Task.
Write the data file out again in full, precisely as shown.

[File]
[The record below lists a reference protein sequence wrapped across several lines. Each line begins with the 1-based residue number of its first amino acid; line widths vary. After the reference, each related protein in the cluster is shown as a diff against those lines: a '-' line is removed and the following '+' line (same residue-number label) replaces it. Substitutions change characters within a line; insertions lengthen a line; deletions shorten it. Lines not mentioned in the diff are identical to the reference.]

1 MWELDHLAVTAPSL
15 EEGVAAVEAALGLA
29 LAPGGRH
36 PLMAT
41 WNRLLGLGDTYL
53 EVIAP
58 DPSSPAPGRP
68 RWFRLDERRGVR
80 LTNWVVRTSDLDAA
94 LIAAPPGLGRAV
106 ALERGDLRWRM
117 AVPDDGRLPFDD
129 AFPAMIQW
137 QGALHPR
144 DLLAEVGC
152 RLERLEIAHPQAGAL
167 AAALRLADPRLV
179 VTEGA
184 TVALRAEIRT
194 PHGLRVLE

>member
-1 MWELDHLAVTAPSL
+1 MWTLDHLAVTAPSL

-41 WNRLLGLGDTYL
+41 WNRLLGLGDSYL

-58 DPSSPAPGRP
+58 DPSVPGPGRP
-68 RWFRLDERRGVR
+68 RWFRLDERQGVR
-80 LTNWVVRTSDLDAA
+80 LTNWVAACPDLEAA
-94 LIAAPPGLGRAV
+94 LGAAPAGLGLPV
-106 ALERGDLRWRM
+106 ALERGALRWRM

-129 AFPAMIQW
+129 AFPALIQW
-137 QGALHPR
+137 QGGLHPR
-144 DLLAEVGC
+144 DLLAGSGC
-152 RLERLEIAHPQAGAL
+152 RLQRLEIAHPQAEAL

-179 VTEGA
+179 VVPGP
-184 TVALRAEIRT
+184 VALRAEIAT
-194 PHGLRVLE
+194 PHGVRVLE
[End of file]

[The record below lists a reference protein sequence wrapped across several lines. Each line begins with the 1-based residue number of its first amino acid; line widths vary. After the reference, each related protein in the cluster is shown as a diff against those lines: a '-' line is removed and the following '+' line (same residue-number label) replaces it. Substitutions change characters within a line; insertions lengthen a line; deletions shorten it. Lines not mentioned in the diff are identical to the reference.]

1 MWELDHLAVTAPSL
15 EEGVAAVEAALGLA
29 LAPGGRH
36 PLMAT
41 WNRLLGLGDTYL
53 EVIAP
58 DPSSPAPGRP
68 RWFRLDERRGVR
80 LTNWVVRTSDLDAA
94 LIAAPPGLGRAV
106 ALERGDLRWRM
117 AVPDDGRLPFDD
129 AFPAMIQW
137 QGALHPR
144 DLLAEVGC
152 RLERLEIAHPQAGAL
167 AAALRLADPRLV
179 VTEGA
184 TVALRAEIRT
194 PHGLRVLE

>member
-1 MWELDHLAVTAPSL
+1 MWTLDHLAVTAPSL

-41 WNRLLGLGDTYL
+41 WNRLLGLGDSYL

-58 DPSSPAPGRP
+58 DPSVPGPGRP
-68 RWFRLDERRGVR
+68 RWFRLDERQGVR
-80 LTNWVVRTSDLDAA
+80 LTNWVAACPDLEAA
-94 LIAAPPGLGRAV
+94 LGAAPAGLGLPV
-106 ALERGDLRWRM
+106 ALERGALRWRM

-129 AFPAMIQW
+129 AFPALIQW
-137 QGALHPR
+137 QGGLHPR
-144 DLLAEVGC
+144 DLLAGSGC
-152 RLERLEIAHPQAGAL
+152 RLQRLEIAHPQAEAL

-179 VTEGA
+179 VVPGP
-184 TVALRAEIRT
+184 VALRAEIAT
-194 PHGLRVLE
+194 PHGVRVLE